Please join us on September 3rd, 2020 for a conversation with artist Teri Greeves, Dakota Hoska, Assistant Curator of Native Arts at the Denver Art Museum, and Jill Ahlberg Yohe, Associate Curator of Native American Art at Minneapolis Institute of Art. Centering the talk around the landmark exhibition “Hearts of Our People: Native Women Artists,” Greeves, Hoska, and Yohe will share their perspectives on the collaborative work that was pivotal to the exhibition’s development, which included the formation of an Exhibition Advisory Board. The panel of 21 Native artists and Native and non-Native scholars from across North America provided insights from a wide range of nations at every step in the curatorial process. Highlighting the unique nature of this kind of museum work, Greeves, Hoska, and Yohe will speak to the productive markers, the challenges, and the key takeaways from such an endeavor.
Teri Greeves is a beadwork artist who lives in Santa Fe, NM. She is enrolled in the Kiowa Indian Tribe of Oklahoma. Teri follows and updates the Kiowa tradition of beadwork, to tell the story of the American Indian, both contemporary and historical. Her works include beaded books, jewelry, and even high top sneakers. Her work is found in such public collections as the Heard Museum, the Museum of Arts and Design, the Brooklyn Museum, the Denver Art Museum, the National Museum of the American Indian, the New Mexico Museum of Art, and the Museum of Indian Arts and Culture.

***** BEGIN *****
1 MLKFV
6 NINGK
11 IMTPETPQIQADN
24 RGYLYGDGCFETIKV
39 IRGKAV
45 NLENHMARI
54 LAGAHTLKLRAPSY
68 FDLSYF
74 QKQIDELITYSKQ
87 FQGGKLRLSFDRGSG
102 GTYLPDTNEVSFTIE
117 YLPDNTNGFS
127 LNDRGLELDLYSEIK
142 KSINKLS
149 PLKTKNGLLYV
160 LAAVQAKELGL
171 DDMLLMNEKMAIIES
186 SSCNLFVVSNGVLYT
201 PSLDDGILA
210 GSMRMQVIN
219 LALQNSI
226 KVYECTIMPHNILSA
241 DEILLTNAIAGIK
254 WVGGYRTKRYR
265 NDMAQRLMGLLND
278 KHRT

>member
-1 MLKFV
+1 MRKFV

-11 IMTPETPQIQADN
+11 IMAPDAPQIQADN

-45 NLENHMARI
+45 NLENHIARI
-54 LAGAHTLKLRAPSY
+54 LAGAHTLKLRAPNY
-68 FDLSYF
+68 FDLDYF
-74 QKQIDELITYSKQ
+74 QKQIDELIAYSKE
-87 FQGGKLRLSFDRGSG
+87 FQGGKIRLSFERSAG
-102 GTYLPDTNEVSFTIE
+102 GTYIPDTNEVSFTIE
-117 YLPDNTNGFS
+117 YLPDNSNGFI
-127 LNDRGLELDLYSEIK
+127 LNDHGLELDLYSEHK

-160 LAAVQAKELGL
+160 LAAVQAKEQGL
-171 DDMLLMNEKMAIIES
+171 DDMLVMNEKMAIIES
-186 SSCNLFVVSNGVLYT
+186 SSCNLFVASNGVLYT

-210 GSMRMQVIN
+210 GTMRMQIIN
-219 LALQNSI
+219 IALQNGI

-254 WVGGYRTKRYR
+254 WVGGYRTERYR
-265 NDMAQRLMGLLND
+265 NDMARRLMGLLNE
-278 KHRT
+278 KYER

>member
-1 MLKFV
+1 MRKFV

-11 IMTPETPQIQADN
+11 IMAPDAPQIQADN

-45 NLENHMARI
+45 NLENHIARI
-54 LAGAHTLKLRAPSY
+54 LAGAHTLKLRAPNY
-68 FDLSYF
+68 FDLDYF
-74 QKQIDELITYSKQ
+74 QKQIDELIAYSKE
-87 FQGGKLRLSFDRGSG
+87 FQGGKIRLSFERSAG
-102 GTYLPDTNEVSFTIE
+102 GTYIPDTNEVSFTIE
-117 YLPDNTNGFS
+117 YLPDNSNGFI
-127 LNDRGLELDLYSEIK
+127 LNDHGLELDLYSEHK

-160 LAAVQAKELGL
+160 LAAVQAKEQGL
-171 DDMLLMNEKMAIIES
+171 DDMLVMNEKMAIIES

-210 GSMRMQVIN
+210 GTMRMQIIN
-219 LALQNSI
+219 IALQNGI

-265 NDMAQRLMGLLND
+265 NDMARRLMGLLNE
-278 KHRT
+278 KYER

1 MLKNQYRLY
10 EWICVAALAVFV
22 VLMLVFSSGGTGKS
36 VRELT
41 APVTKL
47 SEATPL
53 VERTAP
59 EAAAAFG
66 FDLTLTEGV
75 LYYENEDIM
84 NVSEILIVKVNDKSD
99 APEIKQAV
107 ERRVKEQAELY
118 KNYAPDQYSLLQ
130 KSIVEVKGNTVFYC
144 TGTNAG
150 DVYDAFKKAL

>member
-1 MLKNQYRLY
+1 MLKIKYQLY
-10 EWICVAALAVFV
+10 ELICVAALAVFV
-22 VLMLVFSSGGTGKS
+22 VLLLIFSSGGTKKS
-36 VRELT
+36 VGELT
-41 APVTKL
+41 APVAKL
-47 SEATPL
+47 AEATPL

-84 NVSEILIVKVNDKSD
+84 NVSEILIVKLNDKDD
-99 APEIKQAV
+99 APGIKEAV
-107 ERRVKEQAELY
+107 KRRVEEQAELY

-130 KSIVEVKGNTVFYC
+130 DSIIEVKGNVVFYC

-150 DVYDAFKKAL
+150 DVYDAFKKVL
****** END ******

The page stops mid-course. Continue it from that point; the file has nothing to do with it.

Dakota Hoska is the assistant curator of Native Art at the Denver Art Museum. She is a citizen of the Oglála Lakȟóta Nation from the Pine Ridge Reservation in Wounded Knee, South Dakota, and joined the staff at the DAM after four years as a curatorial research assistant for the Arts of Africa and the Americas Department at the Minneapolis Institute of Art (MIA), . She also worked on the exhibition, “Hearts of Our People: Native Women Artists,” and cocurated “Brilliant! Pairing Continuity and Influence” (2016–17) and “Horse Nation of the Očhéthi Šakówiŋ” (2018–19).
Jill Yohe is the associate curator of Native American Art at the Minneapolis Institute of Art (Mia). In 2008, Ahlberg Yohe received her PhD from the University of New Mexico; her dissertation was a focus on the social life of weaving in contemporary Navajo life. Along with Teri Greeves, Jill co-curated Hearts of Our People: Native Women Artists. At Mia Jill seeks new initiatives and to expand understanding and new curatorial practices of historical and contemporary Native art.
Supported by the Allene H. and Walter P. Kleweno Lecture Series Fund.